Montgomery the Moose’s face softened. This strange mouse who was the same size as him was getting through to him.

“Friends?” the moose replied, with hope in his voice. “I have friends?”

Montgomery the Mouse cried openly now. “Yes! You have friends. Lots of them.”

“That’s all I’ve ever wanted,” Montgomery the Moose said with deep contentment in his voice. He and this enormous-looking mouse looked in each other’s eyes for a moment that felt like eternity. “Okay, whatever I can do for my friends, I’ll do it.” He made a slow motion towards the portal, and Montgomery the Mouse gently moved to the side.

“Will you please hurry up?” shouted Toucan impatiently from behind. “Cuz right now your friends and everything else in your world is turning to chocolate!”

Montgomery the Moose’s eyes ears perked up and his eyes widened as much as any of the friends had ever seen. He turned away from the portal to face Toucan.

“Did you say… chocolate?”

“Oh no. No no no.” Montgomery the Mouse said.

“I looove chocolate,” Montgomery the Moose continued.

“Nonononono…” Montgomery the Mouse sputtered.

“I mean, you’re telling me you’re my friends, but I don’t know you. And I love chocolate.” He looked directly at Toucan’s head, which was all anyone could see of the bird. “Can you move out of my way, please?”

“I… no… I can’t. The only place for you to go is through that portal.”

“I don’t believe you,” Montgomery the mouse-sized Moose said calmly. He focused on Toucan’s head and backed up a few steps, before lowering his head and closing his eyes to start a run up.

“Uh,” Toucan worried, and looked at the others for help.

Montgomery the Moose leaned down to start running, but just then – bam!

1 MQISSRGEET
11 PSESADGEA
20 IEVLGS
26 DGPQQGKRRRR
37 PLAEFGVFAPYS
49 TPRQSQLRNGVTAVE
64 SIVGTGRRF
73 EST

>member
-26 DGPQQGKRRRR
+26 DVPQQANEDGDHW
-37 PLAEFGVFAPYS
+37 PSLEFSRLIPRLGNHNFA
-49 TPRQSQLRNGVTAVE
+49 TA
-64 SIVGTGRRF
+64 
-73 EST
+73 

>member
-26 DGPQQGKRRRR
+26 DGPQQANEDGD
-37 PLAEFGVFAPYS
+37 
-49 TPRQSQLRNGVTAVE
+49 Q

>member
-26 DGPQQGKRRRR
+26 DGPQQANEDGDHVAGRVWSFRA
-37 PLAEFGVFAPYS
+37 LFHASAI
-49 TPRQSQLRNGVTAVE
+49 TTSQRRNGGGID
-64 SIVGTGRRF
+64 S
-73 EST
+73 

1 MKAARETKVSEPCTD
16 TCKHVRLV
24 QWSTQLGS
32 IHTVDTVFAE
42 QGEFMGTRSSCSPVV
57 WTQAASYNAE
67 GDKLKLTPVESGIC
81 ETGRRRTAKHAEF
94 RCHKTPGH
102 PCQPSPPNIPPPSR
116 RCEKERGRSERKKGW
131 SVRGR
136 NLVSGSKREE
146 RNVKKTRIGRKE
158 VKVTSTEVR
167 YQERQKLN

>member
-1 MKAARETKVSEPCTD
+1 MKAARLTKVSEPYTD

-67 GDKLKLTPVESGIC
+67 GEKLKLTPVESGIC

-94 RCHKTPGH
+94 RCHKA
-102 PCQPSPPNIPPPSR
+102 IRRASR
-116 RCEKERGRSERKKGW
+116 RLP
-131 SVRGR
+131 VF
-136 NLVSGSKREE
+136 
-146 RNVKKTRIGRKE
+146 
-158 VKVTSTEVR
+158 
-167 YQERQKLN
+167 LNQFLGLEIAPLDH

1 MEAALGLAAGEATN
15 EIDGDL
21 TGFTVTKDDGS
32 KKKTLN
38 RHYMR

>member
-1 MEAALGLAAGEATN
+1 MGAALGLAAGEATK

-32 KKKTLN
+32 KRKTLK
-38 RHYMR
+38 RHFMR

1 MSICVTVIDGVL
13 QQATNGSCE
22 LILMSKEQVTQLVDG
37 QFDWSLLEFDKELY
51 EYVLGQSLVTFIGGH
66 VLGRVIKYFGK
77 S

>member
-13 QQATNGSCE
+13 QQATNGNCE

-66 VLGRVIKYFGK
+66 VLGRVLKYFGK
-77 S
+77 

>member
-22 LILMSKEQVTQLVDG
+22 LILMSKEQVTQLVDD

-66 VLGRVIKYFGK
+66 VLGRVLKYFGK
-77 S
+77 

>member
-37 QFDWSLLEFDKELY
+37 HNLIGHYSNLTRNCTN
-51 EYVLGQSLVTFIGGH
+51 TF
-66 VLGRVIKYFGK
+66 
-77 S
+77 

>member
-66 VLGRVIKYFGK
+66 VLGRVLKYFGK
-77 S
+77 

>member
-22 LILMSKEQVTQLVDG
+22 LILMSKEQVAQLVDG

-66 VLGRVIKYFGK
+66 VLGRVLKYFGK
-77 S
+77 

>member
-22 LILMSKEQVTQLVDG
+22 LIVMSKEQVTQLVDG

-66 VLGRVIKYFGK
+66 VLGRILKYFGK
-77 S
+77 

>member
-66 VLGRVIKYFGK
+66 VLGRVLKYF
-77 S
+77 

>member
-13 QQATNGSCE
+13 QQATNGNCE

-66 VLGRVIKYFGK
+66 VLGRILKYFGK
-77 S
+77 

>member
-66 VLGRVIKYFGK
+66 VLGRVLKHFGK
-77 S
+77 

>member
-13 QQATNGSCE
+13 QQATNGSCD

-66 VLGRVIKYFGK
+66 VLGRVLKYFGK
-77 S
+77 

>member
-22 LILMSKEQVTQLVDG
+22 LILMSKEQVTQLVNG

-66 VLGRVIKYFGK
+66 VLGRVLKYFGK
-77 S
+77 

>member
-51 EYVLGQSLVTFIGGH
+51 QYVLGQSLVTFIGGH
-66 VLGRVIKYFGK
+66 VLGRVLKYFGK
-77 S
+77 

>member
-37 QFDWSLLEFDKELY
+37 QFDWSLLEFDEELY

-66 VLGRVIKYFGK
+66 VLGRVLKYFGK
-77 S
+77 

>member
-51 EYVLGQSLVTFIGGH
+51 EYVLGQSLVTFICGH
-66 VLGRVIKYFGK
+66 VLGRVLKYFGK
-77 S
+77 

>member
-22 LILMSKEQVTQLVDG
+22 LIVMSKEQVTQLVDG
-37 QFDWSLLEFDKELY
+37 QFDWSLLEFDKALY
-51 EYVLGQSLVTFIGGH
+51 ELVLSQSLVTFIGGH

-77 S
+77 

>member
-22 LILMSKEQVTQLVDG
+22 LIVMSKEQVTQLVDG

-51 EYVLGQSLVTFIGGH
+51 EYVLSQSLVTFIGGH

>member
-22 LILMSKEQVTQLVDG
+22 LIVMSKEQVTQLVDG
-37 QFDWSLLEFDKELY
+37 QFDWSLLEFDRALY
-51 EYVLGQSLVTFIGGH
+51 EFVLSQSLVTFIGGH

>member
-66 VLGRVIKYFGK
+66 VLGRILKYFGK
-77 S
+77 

Montgomery the Mouse crashed into Montgomery the Moose, redirecting him with precision into the portal. But Montgomery the Mouse’s momentum carried him through also.

The two creatures fell into the cavernous space with the enormous blue dragon in what appeared to be a jail cell, but Montgomery the Mouse was too busy spinning through the air to be able to see what was what. He eventually hit something softer than he expected, and when he sorted himself out, he realized that he had passed through the cell bars and hit the blue dragon itself, landing on its snout.

The dragon, with its eyes only open by the barest sliver, didn’t even react to the small creature climbing on its head. But what he heard next was the most beautiful sound he’d heard in a while.

“Montgomery!” It was his moose friend, with a voice as loud and booming as he had always known it. Montgomery the Moose had returned to his full size. But as Montgomery the Mouse tried to identify where his moose friend was speaking from, his friend spoke again, amidst the sound of straining animal and clanging metal. “Montgomery. I…”

Montgomery the Moose was stuck.

This place had returned him to full size, but it had done so while he was hurtling towards the cage that held The Great G’n-zalo. So now his head – well, mostly his antlers – were inside the cage with the enormous blue dragon and Montgomery the Mouse, while the rest of him was standing on the stone floor just outside the cage. Montgomery the Moose looked to Montgomery the Mouse for help.